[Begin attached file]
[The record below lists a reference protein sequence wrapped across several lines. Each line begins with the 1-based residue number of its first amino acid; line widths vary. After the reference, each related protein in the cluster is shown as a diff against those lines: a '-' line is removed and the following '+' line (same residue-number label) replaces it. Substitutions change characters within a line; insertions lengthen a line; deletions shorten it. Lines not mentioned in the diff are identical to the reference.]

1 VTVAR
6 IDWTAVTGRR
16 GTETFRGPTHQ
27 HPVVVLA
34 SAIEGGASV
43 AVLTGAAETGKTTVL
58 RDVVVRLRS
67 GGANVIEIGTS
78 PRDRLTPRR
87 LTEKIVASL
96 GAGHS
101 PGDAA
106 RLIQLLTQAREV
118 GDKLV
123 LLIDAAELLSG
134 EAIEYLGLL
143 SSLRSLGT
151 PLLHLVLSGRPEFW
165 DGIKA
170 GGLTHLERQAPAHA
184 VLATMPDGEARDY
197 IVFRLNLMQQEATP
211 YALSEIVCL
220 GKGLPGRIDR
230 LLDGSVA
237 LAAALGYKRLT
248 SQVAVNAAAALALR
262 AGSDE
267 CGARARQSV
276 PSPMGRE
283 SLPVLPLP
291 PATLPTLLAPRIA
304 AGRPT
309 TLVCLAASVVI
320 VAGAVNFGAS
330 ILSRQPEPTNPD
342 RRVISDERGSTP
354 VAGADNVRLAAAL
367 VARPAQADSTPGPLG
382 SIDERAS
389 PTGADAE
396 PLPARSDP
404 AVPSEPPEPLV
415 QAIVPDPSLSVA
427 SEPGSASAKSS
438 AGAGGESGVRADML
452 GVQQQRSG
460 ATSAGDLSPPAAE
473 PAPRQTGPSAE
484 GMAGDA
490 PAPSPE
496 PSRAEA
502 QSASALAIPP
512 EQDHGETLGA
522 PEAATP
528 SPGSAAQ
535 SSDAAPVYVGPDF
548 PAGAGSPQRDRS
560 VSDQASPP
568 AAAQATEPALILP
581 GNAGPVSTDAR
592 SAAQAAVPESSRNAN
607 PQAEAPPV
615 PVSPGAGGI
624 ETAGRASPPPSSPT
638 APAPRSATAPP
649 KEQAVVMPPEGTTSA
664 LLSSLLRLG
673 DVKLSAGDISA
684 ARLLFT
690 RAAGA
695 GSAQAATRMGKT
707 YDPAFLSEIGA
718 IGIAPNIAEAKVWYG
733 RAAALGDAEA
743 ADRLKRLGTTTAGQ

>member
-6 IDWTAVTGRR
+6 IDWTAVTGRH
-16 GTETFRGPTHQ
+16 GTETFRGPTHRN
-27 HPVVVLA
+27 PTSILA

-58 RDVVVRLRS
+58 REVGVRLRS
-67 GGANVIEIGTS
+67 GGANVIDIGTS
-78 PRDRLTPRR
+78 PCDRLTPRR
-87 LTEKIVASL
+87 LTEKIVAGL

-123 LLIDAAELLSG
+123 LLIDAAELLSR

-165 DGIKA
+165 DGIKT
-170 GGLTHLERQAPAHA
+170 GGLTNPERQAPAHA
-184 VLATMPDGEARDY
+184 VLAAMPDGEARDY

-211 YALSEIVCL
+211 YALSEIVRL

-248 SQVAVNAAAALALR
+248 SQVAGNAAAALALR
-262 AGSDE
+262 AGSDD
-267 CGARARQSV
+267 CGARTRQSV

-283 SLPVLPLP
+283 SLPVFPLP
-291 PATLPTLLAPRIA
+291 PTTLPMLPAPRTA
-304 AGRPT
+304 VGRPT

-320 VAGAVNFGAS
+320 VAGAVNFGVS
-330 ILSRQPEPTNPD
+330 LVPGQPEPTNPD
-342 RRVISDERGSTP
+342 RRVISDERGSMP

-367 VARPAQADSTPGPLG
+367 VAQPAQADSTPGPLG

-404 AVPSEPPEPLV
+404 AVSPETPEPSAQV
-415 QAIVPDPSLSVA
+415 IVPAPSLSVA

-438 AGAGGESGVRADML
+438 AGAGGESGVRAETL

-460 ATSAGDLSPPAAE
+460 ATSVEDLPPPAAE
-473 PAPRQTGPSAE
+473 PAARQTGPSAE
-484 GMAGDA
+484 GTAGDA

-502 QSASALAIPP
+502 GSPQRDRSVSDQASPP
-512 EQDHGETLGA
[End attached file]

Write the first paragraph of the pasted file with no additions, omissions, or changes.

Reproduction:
[The record below lists a reference protein sequence wrapped across several lines. Each line begins with the 1-based residue number of its first amino acid; line widths vary. After the reference, each related protein in the cluster is shown as a diff against those lines: a '-' line is removed and the following '+' line (same residue-number label) replaces it. Substitutions change characters within a line; insertions lengthen a line; deletions shorten it. Lines not mentioned in the diff are identical to the reference.]